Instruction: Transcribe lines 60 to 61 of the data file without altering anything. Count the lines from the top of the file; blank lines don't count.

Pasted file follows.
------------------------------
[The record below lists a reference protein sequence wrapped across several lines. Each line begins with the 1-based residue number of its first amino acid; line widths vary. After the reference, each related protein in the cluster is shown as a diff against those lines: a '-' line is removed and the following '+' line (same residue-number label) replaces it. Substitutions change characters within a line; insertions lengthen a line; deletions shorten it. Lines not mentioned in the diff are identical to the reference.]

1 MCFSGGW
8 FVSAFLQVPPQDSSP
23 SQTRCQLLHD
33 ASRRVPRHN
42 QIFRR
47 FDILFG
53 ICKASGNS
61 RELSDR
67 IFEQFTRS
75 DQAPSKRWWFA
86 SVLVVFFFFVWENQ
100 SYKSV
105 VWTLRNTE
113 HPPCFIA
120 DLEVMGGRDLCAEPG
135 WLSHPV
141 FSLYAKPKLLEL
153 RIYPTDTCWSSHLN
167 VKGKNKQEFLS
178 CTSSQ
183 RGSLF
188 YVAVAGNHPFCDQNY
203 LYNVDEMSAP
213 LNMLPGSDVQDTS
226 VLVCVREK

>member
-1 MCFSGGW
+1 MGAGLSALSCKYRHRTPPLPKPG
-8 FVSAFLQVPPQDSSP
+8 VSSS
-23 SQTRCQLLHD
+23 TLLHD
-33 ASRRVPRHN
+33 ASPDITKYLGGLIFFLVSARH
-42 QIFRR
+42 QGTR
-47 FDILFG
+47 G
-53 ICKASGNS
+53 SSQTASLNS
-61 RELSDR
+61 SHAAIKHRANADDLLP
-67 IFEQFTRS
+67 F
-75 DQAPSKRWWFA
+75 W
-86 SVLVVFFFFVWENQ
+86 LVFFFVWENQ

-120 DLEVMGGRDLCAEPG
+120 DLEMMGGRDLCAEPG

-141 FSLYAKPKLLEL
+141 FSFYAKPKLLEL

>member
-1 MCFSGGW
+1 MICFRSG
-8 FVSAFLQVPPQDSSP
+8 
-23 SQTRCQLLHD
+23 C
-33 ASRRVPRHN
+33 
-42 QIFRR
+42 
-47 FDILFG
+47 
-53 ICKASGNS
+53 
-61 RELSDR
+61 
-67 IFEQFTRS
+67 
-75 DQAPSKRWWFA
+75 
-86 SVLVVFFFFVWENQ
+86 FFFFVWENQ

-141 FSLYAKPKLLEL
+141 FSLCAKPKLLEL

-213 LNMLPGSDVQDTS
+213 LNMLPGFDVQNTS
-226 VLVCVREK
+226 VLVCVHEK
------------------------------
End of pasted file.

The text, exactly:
+23 C
-33 ASRRVPRHN